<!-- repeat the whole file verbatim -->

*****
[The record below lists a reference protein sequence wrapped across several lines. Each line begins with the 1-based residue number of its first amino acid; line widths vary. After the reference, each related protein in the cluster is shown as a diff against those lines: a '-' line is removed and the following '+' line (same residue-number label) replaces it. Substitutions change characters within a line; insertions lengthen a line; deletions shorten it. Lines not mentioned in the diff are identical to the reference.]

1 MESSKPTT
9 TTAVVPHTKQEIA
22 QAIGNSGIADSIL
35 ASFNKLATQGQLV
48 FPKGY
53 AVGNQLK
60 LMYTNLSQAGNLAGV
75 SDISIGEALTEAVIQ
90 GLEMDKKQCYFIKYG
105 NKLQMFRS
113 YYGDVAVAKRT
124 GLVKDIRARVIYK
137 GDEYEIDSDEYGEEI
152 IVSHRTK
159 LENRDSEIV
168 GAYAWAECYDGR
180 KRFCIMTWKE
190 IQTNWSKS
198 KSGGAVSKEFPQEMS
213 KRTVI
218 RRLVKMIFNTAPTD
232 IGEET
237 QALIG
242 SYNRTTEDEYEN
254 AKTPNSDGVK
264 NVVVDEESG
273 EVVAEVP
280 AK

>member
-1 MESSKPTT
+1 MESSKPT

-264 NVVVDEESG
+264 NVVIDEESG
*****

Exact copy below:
[The record below lists a reference protein sequence wrapped across several lines. Each line begins with the 1-based residue number of its first amino acid; line widths vary. After the reference, each related protein in the cluster is shown as a diff against those lines: a '-' line is removed and the following '+' line (same residue-number label) replaces it. Substitutions change characters within a line; insertions lengthen a line; deletions shorten it. Lines not mentioned in the diff are identical to the reference.]

1 MESSKPTT
9 TTAVVPHTKQEIA
22 QAIGNSGIADSIL
35 ASFNKLATQGQLV
48 FPKGY
53 AVGNQLK
60 LMYTNLSQAGNLAGV
75 SDISIGEALTEAVIQ
90 GLEMDKKQCYFIKYG
105 NKLQMFRS
113 YYGDVAVAKRT
124 GLVKDIRARVIYK
137 GDEYEIDSDEYGEEI
152 IVSHRTK
159 LENRDSEIV
168 GAYAWAECYDGR
180 KRFCIMTWKE
190 IQTNWSKS
198 KSGGAVSKEFPQEMS
213 KRTVI
218 RRLVKMIFNTAPTD
232 IGEET
237 QALIG
242 SYNRTTEDEYEN
254 AKTPNSDGVK
264 NVVVDEESG
273 EVVAEVP
280 AK

>member
-1 MESSKPTT
+1 MESSKPT

-264 NVVVDEESG
+264 NVVIDEESG